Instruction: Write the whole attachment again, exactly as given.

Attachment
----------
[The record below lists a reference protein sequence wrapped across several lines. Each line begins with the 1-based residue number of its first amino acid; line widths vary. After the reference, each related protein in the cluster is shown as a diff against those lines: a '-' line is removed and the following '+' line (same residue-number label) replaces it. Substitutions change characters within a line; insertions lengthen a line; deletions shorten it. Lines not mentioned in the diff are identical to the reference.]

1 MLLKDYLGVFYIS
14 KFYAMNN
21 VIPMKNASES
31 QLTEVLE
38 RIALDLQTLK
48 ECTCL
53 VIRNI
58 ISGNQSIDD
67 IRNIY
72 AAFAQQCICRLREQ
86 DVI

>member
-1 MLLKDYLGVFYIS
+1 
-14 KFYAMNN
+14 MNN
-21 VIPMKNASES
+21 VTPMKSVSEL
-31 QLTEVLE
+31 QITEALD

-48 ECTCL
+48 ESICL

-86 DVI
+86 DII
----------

[The record below lists a reference protein sequence wrapped across several lines. Each line begins with the 1-based residue number of its first amino acid; line widths vary. After the reference, each related protein in the cluster is shown as a diff against those lines: a '-' line is removed and the following '+' line (same residue-number label) replaces it. Substitutions change characters within a line; insertions lengthen a line; deletions shorten it. Lines not mentioned in the diff are identical to the reference.]

1 MLLKDYLGVFYIS
14 KFYAMNN
21 VIPMKNASES
31 QLTEVLE
38 RIALDLQTLK
48 ECTCL
53 VIRNI
58 ISGNQSIDD
67 IRNIY
72 AAFAQQCICRLREQ
86 DVI

>member
-1 MLLKDYLGVFYIS
+1 
-14 KFYAMNN
+14 MNN
-21 VIPMKNASES
+21 VTPMKSVSEL
-31 QLTEVLE
+31 QITEALD

-48 ECTCL
+48 ESICL

-86 DVI
+86 DII